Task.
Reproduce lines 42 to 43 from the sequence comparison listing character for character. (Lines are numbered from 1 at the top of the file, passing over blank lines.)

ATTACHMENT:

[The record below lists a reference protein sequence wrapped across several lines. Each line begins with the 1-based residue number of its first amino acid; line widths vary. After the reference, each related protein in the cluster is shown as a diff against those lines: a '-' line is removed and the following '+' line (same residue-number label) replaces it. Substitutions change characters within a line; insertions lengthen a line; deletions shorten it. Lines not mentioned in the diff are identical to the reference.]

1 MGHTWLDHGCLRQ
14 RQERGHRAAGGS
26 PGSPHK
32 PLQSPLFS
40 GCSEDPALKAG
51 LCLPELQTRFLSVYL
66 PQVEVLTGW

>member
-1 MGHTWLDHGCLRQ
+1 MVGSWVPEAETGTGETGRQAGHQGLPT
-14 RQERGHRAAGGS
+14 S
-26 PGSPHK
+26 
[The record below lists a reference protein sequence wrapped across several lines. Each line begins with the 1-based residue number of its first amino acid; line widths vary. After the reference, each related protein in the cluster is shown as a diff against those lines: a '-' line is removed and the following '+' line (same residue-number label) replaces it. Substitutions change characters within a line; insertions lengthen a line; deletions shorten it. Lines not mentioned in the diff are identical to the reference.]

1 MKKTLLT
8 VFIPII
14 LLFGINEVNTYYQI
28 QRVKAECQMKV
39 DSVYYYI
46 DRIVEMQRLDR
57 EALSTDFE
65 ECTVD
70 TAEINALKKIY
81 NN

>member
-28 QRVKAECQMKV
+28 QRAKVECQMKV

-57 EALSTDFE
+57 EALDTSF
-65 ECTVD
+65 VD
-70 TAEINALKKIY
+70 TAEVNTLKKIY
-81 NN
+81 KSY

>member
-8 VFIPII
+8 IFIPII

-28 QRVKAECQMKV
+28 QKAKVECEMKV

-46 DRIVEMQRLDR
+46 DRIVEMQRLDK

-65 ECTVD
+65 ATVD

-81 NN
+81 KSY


+28 QKAKVECEMKV

-46 DRIVEMQRLDR